Posted by: blog4globalhealth | 07/19/2011

IS HIV PREVENTION R&D FUNDING KEEPING UP WITH THE SCIENCE?

Annual Tracking Report Reveals Increase in HIV Prevention R&D Resources, Need to Sustain Scientific Momentum

As organizations dedicated to the development of new HIV prevention technologies, we are firmly aware that advances in research and development cannot be made without good scientific data. In the past two years, results streaming in from clinical trials have provided more evidence than ever that a number of HIV prevention strategies – including preventive vaccines, microbicides, pre-exposure prophylaxis (PrEP) and the early initiation of antiretroviral treatment in persons infected by HIV — could all eventually be added to a comprehensive effort that will ultimately end the AIDS pandemic. In addition, promising early-stage research has given us clues on how to improve on these results while forging new paths to crucial breakthroughs. At no time in the 30 years since AIDS was identified has there been so much scientific momentum in acquiring new, powerful tools to prevent HIV infection.

We also know that we need good data about investments being made on HIV prevention research to assist donors, policymakers and advocates in understanding funding trends and their potential implications. Today, the HIV Vaccines and Microbicides Resource Tracking Working Group, comprised of our four organizations, released its seventh annual report on HIV prevention R&D funding, titled Capitalizing on Scientific Progress: Investment in HIV Prevention R&D in 2010.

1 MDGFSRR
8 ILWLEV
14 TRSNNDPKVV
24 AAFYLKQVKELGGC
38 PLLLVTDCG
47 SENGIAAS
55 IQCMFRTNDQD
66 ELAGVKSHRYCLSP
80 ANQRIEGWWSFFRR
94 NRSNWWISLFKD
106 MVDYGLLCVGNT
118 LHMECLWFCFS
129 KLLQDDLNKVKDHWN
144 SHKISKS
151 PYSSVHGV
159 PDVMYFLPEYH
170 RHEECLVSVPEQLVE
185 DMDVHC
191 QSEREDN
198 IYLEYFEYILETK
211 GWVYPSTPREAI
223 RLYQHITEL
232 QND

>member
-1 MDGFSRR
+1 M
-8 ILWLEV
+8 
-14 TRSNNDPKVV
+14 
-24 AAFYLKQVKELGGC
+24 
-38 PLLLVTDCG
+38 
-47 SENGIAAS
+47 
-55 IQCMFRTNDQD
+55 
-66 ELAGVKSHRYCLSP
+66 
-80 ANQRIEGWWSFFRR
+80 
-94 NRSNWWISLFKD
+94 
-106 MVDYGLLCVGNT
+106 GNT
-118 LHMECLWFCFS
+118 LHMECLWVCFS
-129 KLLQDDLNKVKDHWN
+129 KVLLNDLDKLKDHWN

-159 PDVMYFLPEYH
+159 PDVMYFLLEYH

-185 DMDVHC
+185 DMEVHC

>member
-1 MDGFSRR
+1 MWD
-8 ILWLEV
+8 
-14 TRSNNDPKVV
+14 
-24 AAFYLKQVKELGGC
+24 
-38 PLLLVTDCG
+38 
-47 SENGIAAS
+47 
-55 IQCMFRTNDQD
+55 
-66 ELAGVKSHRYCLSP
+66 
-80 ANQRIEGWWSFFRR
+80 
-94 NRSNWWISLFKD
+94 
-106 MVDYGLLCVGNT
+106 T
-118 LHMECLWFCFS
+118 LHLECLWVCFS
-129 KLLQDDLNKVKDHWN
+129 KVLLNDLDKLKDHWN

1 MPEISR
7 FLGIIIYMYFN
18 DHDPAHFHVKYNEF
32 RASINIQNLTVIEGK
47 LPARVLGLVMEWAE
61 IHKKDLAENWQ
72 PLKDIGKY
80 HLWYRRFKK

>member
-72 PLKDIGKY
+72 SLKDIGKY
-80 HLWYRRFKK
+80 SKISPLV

New funding data for 2010 reveal that even in the context of the recent global recession, research funding for four key HIV prevention options – preventive vaccines, microbicides, PrEP and operations research related to medical male circumcision -totaled US$1.19 billion, approaching the historical high of $1.23 billion reached in 2007 for these four research areas. The total represents an overall gain in HIV prevention R&D investment compared with 2009, with only vaccine R&D showing a modest one percent decline.

The uptick in funding is certainly good news, but we cannot rest on our laurels. Transforming promising concepts into products will continue to require substantial investments over the coming years that can be quickly and flexibly applied to best take advantage of new developments.

More ominously in a time of austerity, any funding reductions by the current small pool of donors to HIV prevention R&D, such as the United States and a number of European governments, could have a disproportionate impact on the field and severely disrupt recent scientific momentum. Sustained commitments from these donors are key to advancing the field. At the same time, a more diversified base of funders, perhaps from emerging economies and a new generation of philanthropic supporters, is needed to ensure the long-term stability of the HIV prevention R&D field.

Working Group member UNAIDS took advantage of the recent United Nations High-Level Meeting on HIV/AIDS to declare the goal of “zero new infections,” a target that can best be achieved with a comprehensive set of HIV prevention tools appropriate for a variety of situations and populations. Funding data in recent years speak to the commitment of donors to this crucial effort. However, capitalizing on the current momentum in HIV prevention R&D will require both sustained and increased commitment.

We invite you to read the entire report, Capitalizing on Scientific Progress: Investment in HIV Prevention R&D in 2010 at: http://www.hivresourcetracking.org/

By: Margaret McGlynn, President and Chief Executive Officer, International AIDS Vaccine Initiative,
Zeda Rosenberg, Chief Executive Officer, International Partnership for Microbicides, and
Mitchell Warren, Executive Director, AVAC: Global Advocacy for HIV Prevention


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